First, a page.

ShareThis Page

Pirates notebook: Walker has no plans to abandon switch-hitting

Rob Biertempfel
| Thursday, July 4, 2013, 8:03 p.m.
Pirates second baseman Neil Walker bats from the right side in front of Phillies catcher Carlos Ruiz on Thursday, July 4, 2013, at PNC Park.
Christopher Horner | Tribune-Review
Pirates second baseman Neil Walker bats from the right side in front of Phillies catcher Carlos Ruiz on Thursday, July 4, 2013, at PNC Park.
Pirates second baseman Neil Walker bats from the right side in front of Phillies catcher Carlos Ruiz on Thursday, July 4, 2013, at PNC Park.
Christopher Horner | Tribune-Review
Pirates second baseman Neil Walker bats from the right side in front of Phillies catcher Carlos Ruiz on Thursday, July 4, 2013, at PNC Park.

Despite his troubles from the right side, Neil Walker insists it wouldn't do him much good to give up switch-hitting at this point in the season.

“After doing it for so long, it would be very difficult to stop,” Walker said. “I still have value as a right-handed hitter and it would be extremely difficult to do left on left.”

Switch-hitters are pitched differently than one-way hitters. They force pitchers to think harder and, when things go right, worry a bit more, too. Switch-hitters can have the same effect on defenses.

That's why Walker wants to stick with it.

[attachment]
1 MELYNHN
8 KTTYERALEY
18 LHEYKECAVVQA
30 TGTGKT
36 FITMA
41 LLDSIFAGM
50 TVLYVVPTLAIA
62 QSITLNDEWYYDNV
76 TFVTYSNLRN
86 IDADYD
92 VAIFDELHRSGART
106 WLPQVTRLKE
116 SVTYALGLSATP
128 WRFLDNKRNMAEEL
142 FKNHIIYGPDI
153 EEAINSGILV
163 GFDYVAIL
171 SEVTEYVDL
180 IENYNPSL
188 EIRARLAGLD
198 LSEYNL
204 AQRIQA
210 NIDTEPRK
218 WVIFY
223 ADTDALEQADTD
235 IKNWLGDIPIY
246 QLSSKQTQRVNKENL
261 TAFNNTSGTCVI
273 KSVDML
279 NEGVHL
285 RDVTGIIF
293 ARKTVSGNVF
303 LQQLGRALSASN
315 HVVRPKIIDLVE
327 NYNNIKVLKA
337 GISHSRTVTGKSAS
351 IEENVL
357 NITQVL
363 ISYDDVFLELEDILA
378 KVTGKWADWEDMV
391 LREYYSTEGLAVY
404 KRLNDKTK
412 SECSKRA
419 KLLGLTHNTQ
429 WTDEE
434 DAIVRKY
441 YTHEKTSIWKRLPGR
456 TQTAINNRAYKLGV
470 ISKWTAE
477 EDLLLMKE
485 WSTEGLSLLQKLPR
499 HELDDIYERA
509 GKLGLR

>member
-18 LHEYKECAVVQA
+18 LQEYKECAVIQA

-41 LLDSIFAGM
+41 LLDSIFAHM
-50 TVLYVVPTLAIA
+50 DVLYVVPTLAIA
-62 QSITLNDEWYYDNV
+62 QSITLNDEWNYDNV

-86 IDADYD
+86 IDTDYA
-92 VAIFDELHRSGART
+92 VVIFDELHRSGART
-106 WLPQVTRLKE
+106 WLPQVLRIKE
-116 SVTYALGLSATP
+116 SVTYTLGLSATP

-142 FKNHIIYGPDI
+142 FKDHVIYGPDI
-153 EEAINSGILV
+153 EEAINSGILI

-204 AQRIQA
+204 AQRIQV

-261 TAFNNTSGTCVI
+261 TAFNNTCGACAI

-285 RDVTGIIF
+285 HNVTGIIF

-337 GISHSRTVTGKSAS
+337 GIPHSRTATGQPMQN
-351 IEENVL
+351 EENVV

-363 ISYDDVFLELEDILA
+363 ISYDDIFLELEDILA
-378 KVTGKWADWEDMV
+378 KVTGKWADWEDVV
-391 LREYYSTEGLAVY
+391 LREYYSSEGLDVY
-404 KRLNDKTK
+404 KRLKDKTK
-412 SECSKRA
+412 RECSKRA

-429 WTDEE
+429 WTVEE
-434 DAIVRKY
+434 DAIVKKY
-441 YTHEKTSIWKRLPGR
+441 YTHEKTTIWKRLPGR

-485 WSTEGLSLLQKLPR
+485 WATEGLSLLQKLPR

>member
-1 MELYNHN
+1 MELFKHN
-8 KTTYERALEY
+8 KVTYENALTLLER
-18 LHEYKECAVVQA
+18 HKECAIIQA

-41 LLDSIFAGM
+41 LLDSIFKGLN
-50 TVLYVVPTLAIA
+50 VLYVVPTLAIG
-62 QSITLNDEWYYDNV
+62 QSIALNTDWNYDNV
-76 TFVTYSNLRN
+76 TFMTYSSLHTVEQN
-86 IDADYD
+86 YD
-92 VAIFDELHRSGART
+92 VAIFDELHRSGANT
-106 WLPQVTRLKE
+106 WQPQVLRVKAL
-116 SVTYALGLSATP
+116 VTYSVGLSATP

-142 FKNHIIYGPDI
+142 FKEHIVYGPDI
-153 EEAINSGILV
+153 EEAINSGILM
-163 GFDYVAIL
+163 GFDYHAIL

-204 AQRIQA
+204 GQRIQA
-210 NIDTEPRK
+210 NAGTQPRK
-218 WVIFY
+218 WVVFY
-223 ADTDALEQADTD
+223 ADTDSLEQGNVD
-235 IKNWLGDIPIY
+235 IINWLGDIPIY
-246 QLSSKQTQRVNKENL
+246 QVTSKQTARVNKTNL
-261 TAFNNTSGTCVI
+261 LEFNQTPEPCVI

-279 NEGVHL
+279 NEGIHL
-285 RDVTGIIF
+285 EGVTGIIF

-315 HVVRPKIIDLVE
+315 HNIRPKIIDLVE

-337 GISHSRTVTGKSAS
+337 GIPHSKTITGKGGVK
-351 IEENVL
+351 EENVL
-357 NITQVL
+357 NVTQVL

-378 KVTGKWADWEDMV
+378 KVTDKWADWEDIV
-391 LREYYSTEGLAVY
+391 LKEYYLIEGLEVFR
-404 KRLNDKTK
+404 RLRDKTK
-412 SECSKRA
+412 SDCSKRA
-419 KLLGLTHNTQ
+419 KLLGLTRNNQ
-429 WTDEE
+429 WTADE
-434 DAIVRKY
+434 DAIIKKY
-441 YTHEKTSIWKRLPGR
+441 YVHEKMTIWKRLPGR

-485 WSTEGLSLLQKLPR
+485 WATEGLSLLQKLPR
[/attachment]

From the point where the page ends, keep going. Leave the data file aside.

“People want to look at the numbers, and I understand that,” he said. “But I really think it would be difficult to do in the middle of the season, unless there was a situation where something got hurt and I could only swing one way.”

Walker has always been a better batter against right-handers. This year, Walker is batting .208 with a .466 OPS against left-handers and .262 with an .817 OPS against right-handers.

“You have to have the same approach both ways,” Walker said. “Sometimes it goes good and sometimes it doesn't.”

Manager Clint Hurdle said he has talked with Walker about his struggles. But when asked if he asked Walker to try left-on-left, Hurdle was evasive.

“His 2010 season was pretty solid from the right side (.295 average, .809 OPS). We're trying to rekindle that,” Hurdle said. “This has been a season (in which) he's had to grind. He understands that. Sometimes you need to throw your helmet down. Feel what you need to feel, but let's go out and continue to compete. We'll see where it goes, but definitely know it hasn't been what we expected.”

Maybe the infield single Walker squibbed in the second inning Wednesday will be the hit that changes his fortunes against lefties. He wound up 2 for 3 against Phillies southpaw John Lannan. For the season, Walker is hitting .248 with six home runs and 25 RBI.